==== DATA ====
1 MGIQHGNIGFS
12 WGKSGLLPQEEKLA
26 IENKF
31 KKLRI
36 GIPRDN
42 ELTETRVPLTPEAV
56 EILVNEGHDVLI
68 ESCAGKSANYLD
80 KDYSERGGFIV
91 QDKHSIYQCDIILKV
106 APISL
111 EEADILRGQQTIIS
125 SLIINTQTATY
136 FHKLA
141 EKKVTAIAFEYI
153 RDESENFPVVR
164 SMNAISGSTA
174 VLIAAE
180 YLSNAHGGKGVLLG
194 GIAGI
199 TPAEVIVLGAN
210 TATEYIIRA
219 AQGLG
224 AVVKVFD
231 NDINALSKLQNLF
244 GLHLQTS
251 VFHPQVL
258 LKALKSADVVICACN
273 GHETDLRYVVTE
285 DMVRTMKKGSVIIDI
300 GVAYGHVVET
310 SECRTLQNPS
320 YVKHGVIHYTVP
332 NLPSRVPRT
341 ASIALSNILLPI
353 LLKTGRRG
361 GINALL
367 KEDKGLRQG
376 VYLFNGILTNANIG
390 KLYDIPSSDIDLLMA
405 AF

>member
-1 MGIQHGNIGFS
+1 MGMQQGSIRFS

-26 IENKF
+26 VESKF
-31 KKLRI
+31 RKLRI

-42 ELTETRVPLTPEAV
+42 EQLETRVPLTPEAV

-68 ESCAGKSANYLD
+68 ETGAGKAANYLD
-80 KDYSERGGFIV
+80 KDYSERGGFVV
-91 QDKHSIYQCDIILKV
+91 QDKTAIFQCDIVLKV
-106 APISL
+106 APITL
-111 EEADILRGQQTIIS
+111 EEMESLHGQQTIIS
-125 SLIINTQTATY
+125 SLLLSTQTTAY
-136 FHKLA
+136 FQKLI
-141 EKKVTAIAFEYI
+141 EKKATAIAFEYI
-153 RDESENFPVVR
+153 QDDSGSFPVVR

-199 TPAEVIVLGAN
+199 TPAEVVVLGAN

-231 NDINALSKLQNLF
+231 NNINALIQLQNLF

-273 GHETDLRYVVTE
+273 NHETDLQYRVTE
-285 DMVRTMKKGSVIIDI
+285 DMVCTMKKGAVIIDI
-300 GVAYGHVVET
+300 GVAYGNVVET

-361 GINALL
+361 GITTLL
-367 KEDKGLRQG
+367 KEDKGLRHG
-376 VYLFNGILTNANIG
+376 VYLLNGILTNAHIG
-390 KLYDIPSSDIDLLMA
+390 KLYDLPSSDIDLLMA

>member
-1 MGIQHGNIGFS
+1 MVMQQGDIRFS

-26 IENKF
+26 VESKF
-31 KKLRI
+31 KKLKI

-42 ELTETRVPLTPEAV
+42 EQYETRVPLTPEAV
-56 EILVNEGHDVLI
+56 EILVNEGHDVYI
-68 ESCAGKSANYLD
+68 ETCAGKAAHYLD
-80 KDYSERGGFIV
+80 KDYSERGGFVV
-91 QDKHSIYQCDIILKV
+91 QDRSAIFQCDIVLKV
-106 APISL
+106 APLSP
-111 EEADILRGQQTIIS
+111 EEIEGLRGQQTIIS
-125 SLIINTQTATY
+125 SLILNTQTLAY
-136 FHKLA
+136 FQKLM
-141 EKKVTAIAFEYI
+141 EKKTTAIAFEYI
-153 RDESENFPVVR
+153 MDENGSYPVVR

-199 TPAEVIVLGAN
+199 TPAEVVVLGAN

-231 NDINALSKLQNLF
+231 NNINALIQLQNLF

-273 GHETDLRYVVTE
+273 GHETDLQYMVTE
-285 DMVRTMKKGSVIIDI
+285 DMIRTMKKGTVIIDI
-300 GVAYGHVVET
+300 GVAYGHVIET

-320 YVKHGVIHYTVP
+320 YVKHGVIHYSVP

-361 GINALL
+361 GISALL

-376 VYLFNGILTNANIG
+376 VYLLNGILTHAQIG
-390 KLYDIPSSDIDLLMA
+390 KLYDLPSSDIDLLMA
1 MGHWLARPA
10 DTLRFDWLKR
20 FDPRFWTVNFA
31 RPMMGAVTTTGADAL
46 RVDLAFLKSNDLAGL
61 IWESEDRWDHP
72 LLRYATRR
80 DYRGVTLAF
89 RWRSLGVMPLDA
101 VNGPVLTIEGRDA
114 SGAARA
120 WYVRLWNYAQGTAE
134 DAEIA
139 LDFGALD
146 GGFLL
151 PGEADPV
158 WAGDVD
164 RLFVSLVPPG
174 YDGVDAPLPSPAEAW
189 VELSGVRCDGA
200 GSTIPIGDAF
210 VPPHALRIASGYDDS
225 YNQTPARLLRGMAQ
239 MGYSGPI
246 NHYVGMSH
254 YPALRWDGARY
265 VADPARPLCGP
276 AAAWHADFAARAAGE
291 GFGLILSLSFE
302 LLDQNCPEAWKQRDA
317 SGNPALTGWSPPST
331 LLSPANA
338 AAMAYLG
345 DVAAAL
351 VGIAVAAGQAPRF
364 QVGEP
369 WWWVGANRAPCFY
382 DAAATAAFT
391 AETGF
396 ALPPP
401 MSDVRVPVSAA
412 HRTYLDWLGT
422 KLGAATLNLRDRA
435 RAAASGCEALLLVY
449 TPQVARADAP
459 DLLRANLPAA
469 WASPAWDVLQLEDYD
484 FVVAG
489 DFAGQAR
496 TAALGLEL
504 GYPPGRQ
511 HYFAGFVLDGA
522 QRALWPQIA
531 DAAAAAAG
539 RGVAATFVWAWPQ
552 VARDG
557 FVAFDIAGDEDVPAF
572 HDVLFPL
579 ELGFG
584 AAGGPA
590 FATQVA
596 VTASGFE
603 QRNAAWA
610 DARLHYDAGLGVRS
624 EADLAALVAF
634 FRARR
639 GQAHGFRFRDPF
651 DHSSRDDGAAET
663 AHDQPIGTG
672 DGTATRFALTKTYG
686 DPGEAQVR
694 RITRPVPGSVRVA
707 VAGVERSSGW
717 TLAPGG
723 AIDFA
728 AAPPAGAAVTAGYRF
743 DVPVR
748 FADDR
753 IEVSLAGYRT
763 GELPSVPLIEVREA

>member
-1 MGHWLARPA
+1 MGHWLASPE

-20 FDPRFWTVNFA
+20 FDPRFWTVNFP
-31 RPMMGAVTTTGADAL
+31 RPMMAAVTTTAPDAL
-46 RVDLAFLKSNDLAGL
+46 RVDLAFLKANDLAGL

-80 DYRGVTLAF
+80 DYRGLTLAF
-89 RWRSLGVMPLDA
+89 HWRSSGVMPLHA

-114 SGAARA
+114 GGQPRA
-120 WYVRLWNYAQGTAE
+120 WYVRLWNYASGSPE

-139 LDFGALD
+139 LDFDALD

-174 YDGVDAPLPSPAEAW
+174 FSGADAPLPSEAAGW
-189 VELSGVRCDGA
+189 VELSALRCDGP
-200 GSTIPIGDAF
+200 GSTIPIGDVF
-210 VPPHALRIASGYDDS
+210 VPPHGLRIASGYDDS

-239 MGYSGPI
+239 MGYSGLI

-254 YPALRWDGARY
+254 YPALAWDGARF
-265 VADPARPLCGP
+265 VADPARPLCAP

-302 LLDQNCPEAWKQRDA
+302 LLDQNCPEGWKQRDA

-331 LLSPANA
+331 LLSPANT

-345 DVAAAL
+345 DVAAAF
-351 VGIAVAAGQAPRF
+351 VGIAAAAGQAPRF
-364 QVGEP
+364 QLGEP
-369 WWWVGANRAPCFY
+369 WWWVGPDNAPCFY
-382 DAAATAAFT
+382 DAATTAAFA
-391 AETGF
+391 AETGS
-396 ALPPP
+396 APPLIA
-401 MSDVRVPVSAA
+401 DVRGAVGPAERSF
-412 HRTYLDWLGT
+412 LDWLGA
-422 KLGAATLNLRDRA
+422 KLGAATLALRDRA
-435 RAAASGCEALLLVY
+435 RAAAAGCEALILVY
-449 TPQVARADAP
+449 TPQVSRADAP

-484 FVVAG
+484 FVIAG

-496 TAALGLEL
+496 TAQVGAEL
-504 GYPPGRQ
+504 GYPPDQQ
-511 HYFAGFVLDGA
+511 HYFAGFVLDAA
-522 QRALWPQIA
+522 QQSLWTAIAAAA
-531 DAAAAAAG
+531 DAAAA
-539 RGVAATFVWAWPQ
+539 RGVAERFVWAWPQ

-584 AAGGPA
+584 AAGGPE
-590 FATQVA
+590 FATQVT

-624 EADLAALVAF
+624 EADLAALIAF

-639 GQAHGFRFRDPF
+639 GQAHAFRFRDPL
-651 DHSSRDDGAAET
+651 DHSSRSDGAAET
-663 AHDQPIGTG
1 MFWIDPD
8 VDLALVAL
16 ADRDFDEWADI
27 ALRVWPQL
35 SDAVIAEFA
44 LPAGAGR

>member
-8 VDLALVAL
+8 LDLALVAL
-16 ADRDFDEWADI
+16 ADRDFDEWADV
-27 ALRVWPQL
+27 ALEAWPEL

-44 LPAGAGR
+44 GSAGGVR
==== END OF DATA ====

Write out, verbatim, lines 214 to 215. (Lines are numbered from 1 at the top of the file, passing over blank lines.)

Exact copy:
>member
-1 MGHWLARPA